The other three are still great stuff though, even if the true final boss of Aria is locked behind RNG (and some cryptic shit, but it's no big deal in the age of the internet), and that's always fun huh. I like that all three have their own flavor. Aria is closer to Symphony, Order's structure kinda reminds me a bit of Demon's Crest and Portrait's mini stages inside the bigger level is pretty cool. Also, all three games do bosses better tham Symphony, they somehow manage to all be great, intense fights. Aria's Death, Order's Dracula and Portrait's Dracula+Death would probably be my standouts. Let's be honest, bosses in Symphony, gameplay-wise, are auto-pilot affairs, due to how many options that game has. A double-edged blade I suppose.

No I didn't play Dawn of Sorrow. No reason really, I just didn't. 8/10 for all three of them. As a sidenote, Aria's story is hilarious. "You're in Dracula's Castle!" / "Wait, I'm in Europe?!". Goddamn, that's so dumb.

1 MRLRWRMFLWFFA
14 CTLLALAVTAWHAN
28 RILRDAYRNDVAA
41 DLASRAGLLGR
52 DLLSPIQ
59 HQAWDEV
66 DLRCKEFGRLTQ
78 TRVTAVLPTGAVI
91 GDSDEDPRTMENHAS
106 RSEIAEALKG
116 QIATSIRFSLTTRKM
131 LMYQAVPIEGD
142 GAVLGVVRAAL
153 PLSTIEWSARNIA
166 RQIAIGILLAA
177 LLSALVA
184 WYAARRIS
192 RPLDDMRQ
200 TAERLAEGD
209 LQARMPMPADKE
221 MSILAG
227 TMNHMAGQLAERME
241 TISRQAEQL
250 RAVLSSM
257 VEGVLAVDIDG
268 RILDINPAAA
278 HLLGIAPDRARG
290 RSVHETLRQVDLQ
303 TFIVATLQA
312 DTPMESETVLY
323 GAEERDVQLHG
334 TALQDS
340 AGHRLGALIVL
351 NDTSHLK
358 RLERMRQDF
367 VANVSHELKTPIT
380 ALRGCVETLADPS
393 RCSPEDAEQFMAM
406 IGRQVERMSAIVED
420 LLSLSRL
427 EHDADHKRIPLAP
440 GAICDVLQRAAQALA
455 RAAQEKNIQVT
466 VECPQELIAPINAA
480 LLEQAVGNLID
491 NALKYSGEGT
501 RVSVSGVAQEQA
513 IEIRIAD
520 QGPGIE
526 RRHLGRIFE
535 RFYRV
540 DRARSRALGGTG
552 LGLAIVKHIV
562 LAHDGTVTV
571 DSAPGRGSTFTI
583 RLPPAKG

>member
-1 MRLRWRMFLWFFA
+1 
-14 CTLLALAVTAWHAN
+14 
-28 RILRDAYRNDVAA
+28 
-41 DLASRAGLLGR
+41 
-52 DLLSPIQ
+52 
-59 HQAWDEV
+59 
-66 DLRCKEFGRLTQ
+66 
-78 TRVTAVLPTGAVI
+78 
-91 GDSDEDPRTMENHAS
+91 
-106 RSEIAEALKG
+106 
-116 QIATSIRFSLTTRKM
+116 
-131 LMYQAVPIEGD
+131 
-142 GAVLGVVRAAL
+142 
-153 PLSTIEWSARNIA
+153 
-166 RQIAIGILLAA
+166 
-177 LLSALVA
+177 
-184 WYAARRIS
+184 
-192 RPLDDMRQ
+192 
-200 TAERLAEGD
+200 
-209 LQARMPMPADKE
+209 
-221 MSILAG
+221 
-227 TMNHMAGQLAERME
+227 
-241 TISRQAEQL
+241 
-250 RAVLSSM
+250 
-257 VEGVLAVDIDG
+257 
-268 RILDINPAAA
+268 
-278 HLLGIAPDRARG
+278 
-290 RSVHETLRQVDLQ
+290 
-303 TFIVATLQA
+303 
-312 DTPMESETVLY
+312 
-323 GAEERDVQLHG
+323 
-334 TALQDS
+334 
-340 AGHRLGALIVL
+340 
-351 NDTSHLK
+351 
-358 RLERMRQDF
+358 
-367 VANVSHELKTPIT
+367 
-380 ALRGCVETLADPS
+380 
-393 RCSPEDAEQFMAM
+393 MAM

• Castlevania II: Belmont's Revenge: I'm actually a bit mixed on this one: the levels are all plenty of fun. Well designed, keeping your very limited mobility in mind, never overstaying their welcome, and the God-forsaken stairs are replaced by the much better ropes. What sours the deal a bit for me are the final bosses: they're terrible. The first one just keeps you at the mercy of the AI, even in TAS (supposedly the most optimal way to play the game), it's just a war of atrition. Bad. And Dracula is a memory game. Just memorize shit while dying over and over and you win. I don't know, maybe they ran out of time and couldn't design the final bosses. But thanks to the levels and the great soundtrack, I'm giving it a thumbs up. 7/10

  • Ninja Gaiden Sigma: This one is pure power fantasy distilled, what a damn good hack and slash.

Though… I feel like the difficulty is actually holding this game back a bit. Here's the thing: I actually finished it on Easy (aka "Ninja Dog"), but there's not really a difficulty selection – if you die three times, you get a (vague) message that you can lower the difficulty.